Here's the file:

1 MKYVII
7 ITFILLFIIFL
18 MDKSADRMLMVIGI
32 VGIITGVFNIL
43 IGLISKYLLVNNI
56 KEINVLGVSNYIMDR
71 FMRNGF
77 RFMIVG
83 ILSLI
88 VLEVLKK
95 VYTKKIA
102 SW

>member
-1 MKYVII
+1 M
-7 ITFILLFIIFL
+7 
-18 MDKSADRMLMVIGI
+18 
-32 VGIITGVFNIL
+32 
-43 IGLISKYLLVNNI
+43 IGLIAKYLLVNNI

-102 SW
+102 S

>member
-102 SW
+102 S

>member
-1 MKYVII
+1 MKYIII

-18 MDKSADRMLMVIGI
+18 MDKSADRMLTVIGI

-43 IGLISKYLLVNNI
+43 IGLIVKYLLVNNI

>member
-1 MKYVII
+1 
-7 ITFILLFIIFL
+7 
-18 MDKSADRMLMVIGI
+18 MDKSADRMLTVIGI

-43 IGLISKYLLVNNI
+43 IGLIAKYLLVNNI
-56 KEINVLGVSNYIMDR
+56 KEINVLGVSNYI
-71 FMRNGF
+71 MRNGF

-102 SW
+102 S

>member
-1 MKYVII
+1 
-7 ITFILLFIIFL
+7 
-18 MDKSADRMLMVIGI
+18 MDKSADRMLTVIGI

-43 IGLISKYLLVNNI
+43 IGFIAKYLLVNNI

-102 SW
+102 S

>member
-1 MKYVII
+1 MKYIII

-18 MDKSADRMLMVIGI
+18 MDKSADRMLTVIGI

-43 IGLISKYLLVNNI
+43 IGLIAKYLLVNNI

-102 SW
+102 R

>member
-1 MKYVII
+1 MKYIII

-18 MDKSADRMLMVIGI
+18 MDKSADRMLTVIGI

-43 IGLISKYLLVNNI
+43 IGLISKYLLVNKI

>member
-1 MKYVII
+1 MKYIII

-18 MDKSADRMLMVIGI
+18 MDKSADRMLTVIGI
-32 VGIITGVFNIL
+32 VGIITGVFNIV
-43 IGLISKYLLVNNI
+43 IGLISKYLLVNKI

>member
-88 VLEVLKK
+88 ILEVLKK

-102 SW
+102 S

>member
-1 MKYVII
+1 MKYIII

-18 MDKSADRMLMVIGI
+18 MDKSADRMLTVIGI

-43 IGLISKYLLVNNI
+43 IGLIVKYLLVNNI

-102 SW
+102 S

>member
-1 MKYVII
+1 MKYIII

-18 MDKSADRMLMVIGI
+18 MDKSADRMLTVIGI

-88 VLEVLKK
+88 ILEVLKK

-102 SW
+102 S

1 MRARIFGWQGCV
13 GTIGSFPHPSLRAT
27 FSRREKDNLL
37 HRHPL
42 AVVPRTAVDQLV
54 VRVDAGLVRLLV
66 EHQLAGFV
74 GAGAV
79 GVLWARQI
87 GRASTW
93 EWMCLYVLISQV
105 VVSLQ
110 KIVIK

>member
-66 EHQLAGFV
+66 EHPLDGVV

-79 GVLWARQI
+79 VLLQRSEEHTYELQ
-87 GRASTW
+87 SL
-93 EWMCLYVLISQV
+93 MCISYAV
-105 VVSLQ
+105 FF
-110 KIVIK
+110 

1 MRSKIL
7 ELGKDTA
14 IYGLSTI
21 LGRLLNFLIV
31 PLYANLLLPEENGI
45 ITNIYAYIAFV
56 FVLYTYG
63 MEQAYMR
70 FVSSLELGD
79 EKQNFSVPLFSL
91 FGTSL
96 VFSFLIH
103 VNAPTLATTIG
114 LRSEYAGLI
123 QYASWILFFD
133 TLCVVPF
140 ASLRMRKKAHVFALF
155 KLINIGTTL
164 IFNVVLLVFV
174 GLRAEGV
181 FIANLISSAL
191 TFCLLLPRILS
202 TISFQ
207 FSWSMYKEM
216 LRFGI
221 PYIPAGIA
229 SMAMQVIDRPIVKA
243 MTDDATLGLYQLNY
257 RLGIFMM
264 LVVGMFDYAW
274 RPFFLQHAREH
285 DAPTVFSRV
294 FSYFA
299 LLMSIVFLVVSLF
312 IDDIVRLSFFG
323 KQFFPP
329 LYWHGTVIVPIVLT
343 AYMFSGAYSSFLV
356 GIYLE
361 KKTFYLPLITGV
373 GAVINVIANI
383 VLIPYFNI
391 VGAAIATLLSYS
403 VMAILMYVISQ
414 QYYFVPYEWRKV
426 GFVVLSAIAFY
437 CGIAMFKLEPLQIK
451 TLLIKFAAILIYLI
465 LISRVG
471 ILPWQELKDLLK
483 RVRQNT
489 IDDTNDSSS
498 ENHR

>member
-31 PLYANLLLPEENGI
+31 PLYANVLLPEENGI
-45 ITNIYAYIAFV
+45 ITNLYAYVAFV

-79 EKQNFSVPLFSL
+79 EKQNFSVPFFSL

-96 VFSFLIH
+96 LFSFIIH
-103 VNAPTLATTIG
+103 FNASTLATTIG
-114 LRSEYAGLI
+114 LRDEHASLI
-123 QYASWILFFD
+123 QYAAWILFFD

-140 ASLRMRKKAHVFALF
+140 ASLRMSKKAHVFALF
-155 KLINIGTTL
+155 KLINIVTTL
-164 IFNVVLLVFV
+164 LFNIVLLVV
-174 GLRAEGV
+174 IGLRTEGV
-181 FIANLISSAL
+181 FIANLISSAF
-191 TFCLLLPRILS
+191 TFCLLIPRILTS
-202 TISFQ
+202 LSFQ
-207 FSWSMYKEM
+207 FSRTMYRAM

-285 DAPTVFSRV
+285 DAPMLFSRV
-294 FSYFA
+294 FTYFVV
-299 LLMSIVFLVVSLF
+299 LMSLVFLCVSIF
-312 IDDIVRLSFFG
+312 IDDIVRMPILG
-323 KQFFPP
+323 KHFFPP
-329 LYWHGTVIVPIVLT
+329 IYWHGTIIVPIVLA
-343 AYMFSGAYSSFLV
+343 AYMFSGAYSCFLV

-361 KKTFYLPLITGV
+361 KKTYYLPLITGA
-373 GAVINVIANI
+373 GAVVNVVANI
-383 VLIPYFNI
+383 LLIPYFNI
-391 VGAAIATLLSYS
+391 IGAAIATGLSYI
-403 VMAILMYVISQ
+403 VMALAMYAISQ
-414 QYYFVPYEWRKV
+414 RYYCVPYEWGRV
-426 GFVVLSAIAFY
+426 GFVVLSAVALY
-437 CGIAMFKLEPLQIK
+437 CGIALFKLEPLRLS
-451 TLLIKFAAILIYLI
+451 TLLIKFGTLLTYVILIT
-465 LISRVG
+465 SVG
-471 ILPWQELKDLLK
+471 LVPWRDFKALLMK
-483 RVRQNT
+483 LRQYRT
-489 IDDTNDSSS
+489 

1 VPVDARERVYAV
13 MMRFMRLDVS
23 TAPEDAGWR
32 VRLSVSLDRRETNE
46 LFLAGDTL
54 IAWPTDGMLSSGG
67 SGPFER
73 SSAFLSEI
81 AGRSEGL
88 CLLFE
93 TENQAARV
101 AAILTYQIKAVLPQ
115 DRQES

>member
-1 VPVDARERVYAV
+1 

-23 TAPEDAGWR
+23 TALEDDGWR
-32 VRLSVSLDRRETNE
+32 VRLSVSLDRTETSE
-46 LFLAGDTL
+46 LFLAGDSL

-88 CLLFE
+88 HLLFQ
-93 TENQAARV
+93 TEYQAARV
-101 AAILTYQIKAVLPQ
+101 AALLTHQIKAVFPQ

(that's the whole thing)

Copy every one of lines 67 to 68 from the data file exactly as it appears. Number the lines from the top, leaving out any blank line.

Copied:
-43 IGLISKYLLVNNI
+43 IGLIAKYLLVNNI